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Cytokine-Induced Expression of Nitric Oxide Synthase Results in Nitrosylation of Heme and Nonheme Iron Proteins in Vascular Smooth Muscle Cells

Experimental Cell Research
Publication Date
DOI: 10.1006/excr.1994.1275
  • Biology
  • Chemistry
  • Medicine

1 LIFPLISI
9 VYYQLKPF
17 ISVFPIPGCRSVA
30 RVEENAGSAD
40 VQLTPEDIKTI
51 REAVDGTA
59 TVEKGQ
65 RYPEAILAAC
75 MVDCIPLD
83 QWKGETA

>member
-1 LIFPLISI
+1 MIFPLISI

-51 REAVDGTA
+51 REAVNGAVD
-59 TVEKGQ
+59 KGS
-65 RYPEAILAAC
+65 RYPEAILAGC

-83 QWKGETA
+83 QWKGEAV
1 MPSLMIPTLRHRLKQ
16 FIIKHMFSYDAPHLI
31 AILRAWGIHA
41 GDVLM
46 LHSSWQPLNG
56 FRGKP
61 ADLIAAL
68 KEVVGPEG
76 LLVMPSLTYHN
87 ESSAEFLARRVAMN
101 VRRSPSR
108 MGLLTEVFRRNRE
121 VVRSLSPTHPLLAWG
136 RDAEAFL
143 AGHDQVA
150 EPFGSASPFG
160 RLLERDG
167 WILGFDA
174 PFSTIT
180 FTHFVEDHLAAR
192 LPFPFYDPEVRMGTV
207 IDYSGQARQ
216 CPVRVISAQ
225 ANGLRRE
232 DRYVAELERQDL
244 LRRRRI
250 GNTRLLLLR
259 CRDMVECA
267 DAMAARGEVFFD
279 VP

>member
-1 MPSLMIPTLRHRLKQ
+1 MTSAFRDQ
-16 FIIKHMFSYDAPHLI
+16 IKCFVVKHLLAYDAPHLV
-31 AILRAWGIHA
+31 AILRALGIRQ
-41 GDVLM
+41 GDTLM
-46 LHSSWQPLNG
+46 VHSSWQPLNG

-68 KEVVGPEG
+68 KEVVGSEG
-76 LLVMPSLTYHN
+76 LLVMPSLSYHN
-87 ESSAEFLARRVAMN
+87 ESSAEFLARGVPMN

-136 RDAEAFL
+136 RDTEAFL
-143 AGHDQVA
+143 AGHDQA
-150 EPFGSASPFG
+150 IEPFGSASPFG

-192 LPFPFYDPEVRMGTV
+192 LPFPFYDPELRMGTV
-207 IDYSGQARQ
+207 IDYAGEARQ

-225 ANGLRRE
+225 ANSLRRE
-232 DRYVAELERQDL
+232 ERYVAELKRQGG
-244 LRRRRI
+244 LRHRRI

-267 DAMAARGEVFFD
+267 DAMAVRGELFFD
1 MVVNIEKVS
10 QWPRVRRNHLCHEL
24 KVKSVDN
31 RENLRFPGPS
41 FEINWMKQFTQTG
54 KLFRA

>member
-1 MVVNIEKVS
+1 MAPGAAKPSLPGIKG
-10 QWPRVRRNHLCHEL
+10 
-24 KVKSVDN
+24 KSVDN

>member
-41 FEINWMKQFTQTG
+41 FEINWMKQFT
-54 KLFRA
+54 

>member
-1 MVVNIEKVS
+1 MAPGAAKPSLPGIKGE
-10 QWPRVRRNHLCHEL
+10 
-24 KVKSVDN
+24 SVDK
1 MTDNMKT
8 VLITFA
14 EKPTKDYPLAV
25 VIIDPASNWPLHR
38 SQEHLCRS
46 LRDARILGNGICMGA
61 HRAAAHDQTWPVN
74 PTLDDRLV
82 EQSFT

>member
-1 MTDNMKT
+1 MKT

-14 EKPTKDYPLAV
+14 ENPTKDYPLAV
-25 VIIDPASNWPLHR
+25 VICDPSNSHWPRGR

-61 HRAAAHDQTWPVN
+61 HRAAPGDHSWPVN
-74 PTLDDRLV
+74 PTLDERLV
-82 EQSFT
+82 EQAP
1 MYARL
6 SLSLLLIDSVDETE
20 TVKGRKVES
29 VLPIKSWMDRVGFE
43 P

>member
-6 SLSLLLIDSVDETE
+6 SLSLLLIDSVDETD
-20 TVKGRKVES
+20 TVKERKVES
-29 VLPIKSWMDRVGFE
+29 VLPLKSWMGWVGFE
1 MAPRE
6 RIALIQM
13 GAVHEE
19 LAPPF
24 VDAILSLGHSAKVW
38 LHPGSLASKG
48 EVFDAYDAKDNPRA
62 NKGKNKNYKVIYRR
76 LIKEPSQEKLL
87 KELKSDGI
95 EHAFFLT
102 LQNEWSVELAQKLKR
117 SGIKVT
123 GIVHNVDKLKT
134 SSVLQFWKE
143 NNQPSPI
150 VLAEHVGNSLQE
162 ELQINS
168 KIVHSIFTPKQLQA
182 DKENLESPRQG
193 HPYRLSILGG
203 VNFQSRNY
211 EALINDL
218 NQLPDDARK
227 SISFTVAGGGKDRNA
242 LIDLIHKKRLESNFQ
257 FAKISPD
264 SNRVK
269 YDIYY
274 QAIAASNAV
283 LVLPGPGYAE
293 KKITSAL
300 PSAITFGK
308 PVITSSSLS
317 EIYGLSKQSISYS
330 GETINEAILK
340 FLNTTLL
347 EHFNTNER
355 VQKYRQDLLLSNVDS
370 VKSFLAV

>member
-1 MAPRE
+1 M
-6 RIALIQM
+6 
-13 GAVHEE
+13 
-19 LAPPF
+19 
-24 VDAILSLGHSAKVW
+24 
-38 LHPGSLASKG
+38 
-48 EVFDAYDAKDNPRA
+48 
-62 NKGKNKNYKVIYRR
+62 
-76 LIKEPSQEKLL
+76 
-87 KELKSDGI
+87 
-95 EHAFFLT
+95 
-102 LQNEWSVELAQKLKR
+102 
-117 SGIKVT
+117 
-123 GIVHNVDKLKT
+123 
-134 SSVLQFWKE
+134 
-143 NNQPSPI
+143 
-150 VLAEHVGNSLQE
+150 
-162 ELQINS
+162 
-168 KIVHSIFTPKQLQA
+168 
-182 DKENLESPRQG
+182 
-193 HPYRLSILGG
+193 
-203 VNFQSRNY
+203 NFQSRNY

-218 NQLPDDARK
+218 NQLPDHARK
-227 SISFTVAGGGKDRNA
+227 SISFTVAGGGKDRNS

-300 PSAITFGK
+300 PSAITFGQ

Abstract Nitric oxide synthase (NOS) catalyzes the synthesis of the biomediator, nitric oxide (NO), from L-arginine. We have analyzed NOS induction and activity in cultured rat vascular smooth muscle cells (SMC), which respond to NO by relaxation and inhibition of mitochondrial respiration. Both interferon-ϒ and tumor necrosis factor-α induced the expression of NOS mRNA and a combination of the two cytokines had a synergistic effect. An internal oligonucleotide complementary to murine macrophage NOS mRNA hybridized to polymerase chain reaction (PCR) products derived from SMC NOS but not bruin NOS. Direct sequencing of the PCR products showed a high degree of homology between inducible NOS from SMC and macrophages. Analysis of NOS-dependent nitrite production demonstrated that the enzyme requires NADPH as a cofactor but not calcium for its activity. Cytokine treatment resulted in the development of electron paramagnetic resonance (EPR) signals characteristic for nitrosyl complexes, indicating nitrosylation of SMC molecules by enzymatically synthesized NO. De novo NOS gene transcription and protein synthesis are required for the cytokine-induced protein nitrosylation since addition of actinomycin D and cycloheximide abolished the cytokine effect. At an early stage of cytokine treatment and when low doses of cytokines were used, the EPR signal was dominated by a triplet hyperfine structure typical for hemenitrosyl complexes. With increasing incubation time and/or cytokinc dose, the EPR spectra were gradually converted into a pattern resembling that of nonheme iron (11)—nitrosyl thiol complexes. Thereafter, the EPR signal shape no longer changed while the signal intensity increased quantitatively with NO synthesis, suggesting that considerable amounts of NO synthesized could be trapped in the cells by formation of nitrosyl complexes with intracellular molecules. Together, these results provide direct biochemical evidence for cytokine induction of NO synthesis and protein nitrosylation in SMC. This may represent an important second messenger system for cytokine effects on cellular metabolism in blood vessels.

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